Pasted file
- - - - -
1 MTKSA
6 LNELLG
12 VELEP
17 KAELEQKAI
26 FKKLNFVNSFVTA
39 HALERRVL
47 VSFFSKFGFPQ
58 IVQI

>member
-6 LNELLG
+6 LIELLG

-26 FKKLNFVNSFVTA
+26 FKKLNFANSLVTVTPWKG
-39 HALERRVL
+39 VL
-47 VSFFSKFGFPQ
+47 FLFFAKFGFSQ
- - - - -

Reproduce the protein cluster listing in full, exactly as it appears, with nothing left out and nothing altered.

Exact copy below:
1 MTKSA
6 LNELLG
12 VELEP
17 KAELEQKAI
26 FKKLNFVNSFVTA
39 HALERRVL
47 VSFFSKFGFPQ
58 IVQI

>member
-6 LNELLG
+6 LIELLG

-26 FKKLNFVNSFVTA
+26 FKKLNFANSLVTVTPWKG
-39 HALERRVL
+39 VL
-47 VSFFSKFGFPQ
+47 FLFFAKFGFSQ